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Can I Afford a New Home Before Selling My Current Home?

You can’t always get what you want, even when it comes to buying a home. Sometimes that desire will prompt you to climb up the property ladder.

Buying your first home might’ve been one milestone you’ve surpassed in your life, but purchasing your second might just be the next. However, before you settle on any home in particular, consider the reality of buying another new home: Is this an investment you’re ready to make?

Moreover, you might find yourself making a decision on the spot when finalizing an offer before you’ve actually sold your current home. To help you prepare for the process of buying a new home before selling the one you currently own, there are a few things you’ll want to consider in advance.

The pros and cons of buying a home first

On one hand, your rationality tells you that it’s safer to sell a home first before entering a legal agreement to buy a new one. Yet the reality is that you sometimes can’t help but fall in love with a dream home.

However, that new home might come at a hefty price. When buying before selling, you risk owning two properties until you can find a buyer. That means you’ll face the possibility of paying two mortgages at the same time. This costly situation can quickly turn into a worst-case scenario. There’s also the pressure of finding a buyer as soon as possible. Ultimately, this can provoke you into selling your home at a price significantly less than what you were originally expecting. To prepare for this instance, you can use our mortgage affordability calculator to gauge how much you can realistically afford based on more specific personal factors such as income and spending habits.

If you’re lucky, you’ll get a great offer for your current home and sell it quickly. However, the chance of that happening is dependent on a number of factors, such as the home’s location and market conditions.

But if you’re planning on moving anyway, buying a home first before selling your current home can be less stressful because you might not feel as pressured to find a home right away. Whereas in the case of selling first, you may be tempted to buy any home before the closing date so you don’t need to rent a place in the meantime. One of the last things you’ll want to do is settle for just anything when it comes to buying a home.

Financing the decision to buy first

If you’re planning on taking out a separate mortgage on your new home, our mortgage payment calculator can paint a picture of what you can afford, independently of selling your current home. As long as you can make the minimum down payment required for your new property and you meet the qualification criteria for the mortgage, the process of taking out your second mortgage should be similar to that of your first.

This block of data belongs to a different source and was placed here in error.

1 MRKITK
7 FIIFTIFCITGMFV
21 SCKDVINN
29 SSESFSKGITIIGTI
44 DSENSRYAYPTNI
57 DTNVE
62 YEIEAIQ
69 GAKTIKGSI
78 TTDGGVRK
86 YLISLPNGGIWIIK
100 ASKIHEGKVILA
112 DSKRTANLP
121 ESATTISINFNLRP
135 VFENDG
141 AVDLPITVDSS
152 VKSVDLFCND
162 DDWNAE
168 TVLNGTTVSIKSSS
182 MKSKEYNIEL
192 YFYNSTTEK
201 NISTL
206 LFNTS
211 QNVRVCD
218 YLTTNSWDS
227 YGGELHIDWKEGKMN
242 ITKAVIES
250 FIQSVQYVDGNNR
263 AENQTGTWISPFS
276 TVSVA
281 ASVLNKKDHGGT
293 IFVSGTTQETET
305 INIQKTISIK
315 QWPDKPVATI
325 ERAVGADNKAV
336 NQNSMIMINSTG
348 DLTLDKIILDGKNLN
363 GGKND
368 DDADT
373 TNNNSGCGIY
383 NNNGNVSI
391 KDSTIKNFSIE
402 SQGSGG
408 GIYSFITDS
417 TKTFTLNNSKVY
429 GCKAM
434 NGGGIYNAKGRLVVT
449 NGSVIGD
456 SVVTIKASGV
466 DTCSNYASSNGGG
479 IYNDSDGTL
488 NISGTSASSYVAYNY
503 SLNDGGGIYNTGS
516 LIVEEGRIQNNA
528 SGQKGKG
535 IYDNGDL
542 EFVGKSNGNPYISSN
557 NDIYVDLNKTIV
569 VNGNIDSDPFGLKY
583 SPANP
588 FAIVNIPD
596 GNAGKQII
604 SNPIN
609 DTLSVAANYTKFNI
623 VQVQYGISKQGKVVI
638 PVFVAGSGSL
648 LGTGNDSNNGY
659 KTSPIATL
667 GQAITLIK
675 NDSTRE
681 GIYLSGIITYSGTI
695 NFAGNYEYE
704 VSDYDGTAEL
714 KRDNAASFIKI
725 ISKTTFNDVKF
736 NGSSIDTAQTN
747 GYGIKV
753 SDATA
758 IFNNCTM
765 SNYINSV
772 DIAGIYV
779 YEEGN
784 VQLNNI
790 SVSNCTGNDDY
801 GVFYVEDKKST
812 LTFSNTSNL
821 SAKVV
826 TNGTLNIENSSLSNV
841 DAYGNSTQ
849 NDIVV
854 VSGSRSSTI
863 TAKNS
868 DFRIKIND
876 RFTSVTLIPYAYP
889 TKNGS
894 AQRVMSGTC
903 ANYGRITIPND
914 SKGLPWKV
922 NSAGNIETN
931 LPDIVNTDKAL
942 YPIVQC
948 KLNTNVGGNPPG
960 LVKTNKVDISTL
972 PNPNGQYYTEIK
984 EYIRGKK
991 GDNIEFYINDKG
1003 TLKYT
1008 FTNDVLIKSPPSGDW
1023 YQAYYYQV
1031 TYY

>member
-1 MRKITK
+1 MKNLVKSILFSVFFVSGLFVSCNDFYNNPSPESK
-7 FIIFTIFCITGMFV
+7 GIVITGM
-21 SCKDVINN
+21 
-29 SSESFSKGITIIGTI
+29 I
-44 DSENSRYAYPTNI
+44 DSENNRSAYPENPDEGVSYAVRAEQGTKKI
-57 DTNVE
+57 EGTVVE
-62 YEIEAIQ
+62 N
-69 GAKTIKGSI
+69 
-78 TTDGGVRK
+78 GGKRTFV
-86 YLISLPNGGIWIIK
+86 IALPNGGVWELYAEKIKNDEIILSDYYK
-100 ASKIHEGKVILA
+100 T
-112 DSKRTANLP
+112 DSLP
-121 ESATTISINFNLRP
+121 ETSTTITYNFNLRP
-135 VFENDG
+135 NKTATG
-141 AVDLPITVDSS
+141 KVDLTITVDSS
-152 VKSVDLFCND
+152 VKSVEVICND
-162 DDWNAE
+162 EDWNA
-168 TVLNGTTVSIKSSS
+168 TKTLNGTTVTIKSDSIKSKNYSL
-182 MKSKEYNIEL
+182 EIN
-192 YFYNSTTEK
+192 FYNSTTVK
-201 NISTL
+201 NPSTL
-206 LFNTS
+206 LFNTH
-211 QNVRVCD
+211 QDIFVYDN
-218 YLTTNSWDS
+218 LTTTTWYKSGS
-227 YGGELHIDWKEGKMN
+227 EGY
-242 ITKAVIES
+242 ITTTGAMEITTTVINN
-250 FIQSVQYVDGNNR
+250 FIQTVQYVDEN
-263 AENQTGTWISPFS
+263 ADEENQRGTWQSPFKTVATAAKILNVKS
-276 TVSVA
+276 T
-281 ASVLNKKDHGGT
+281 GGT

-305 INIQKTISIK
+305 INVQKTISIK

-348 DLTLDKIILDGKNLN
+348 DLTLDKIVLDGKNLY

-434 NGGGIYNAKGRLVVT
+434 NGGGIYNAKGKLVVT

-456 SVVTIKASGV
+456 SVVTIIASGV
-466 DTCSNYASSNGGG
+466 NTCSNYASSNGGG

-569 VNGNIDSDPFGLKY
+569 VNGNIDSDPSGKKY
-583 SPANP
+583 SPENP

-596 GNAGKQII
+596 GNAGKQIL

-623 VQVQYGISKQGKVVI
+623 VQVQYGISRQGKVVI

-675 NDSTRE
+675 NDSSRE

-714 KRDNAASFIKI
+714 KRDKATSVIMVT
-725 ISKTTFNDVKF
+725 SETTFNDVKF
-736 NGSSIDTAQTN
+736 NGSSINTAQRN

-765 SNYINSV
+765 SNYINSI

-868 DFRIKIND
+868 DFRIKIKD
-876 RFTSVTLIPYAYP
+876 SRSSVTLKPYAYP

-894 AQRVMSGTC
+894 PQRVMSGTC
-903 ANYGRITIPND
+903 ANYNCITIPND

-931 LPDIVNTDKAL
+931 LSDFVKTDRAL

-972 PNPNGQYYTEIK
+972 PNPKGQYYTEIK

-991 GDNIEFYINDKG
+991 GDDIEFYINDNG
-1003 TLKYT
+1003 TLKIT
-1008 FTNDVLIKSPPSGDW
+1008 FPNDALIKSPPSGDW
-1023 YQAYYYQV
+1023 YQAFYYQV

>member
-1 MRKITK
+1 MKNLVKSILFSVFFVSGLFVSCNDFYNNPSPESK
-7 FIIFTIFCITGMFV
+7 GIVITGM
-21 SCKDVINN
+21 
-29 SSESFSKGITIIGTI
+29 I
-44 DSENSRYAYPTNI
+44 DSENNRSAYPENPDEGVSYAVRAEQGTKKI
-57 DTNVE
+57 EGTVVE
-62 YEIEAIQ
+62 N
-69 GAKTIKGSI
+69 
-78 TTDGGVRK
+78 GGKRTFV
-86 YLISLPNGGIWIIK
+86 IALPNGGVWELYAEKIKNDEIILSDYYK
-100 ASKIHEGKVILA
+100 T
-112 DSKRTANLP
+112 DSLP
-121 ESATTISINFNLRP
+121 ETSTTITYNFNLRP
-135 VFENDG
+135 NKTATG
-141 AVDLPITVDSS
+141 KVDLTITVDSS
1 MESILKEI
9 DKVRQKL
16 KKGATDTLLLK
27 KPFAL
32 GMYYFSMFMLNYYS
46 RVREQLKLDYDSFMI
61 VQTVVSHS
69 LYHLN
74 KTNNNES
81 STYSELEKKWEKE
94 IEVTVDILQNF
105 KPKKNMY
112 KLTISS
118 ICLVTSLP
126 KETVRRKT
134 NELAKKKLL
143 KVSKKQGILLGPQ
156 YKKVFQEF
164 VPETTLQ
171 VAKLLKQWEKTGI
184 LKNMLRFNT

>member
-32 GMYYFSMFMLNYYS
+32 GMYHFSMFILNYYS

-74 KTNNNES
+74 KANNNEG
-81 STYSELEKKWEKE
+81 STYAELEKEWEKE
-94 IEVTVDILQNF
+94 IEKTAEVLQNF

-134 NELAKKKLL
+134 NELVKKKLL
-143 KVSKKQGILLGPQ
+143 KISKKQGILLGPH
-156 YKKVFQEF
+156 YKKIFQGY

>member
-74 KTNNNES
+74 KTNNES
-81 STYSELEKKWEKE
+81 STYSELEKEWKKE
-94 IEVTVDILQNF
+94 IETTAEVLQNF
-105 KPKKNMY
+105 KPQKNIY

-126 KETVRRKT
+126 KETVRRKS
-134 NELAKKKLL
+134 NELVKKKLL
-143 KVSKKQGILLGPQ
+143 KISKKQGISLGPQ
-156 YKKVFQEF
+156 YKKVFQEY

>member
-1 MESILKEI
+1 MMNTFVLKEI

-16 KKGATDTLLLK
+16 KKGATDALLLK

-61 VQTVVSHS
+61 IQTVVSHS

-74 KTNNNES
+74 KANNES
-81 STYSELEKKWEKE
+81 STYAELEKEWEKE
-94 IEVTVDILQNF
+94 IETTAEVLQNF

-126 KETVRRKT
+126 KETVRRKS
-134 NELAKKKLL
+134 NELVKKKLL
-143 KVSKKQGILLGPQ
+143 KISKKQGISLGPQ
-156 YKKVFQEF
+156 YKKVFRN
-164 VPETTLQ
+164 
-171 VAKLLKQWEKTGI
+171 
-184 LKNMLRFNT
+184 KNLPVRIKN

Another tool that might help you finance your second home is bridge financing. Bridge loans are loans that use your current home’s equity towards the down payment for your new property. Usually, bridge loan providers are willing to lend out a maximum of $200,000 for up to 120 days. If you end up needing a larger loan or more time to pay it back, the lender will make a decision on a case-by-case basis.

In order to qualify for a bridge loan from a traditional lender, you’ll need to present a copy of your sale agreement from your first home. You’ll also need your new home’s purchase agreement. If you haven’t determined the exact selling date yet, you might need to see a private lender instead.

Calculating your bridge loan

The total amount you’ll need to take out with a bridge loan is equal to:

Purchase price of the new house – value of mortgage – initial deposit = bridge loan

For example, let’s assume that the new home you want to purchase is priced at $500,000 and you’ll be making a 5% deposit ($500,000 x 0.05 = $25,000). Let’s also say you can put down $150,000 in equity that you had appraised from your existing home. Since the closing date of your purchase is before the closing date of your sale, you’ll need to bridge the difference between those amounts. For this specific example, the calculation would be the following:

$150,000 (down payment) – $25,000 (deposit) = $125,000 (bridge financing)

Like all other mortgages and loans, your bridge loan will require you to pay interest. From the perspective of the lender, bridge loans are riskier than regular mortgages since there’s the chance of the sale of your home falling through. As a result, you’ll have to pay a higher interest rate than you would on a regular mortgage—generally prime + 2% or prime + 3%. Moreover, you’ll incur some administrative fees as well. That being said, this is a short-term loan and you can repay it once you sell your current home.

The bottom line

Buying a new home before selling your current one doesn’t have to be stressful because you have options. Bridge financing gives you additional time to find your dream home without being forced to settle for a home you don’t love.

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Flickr: Robert Jack Will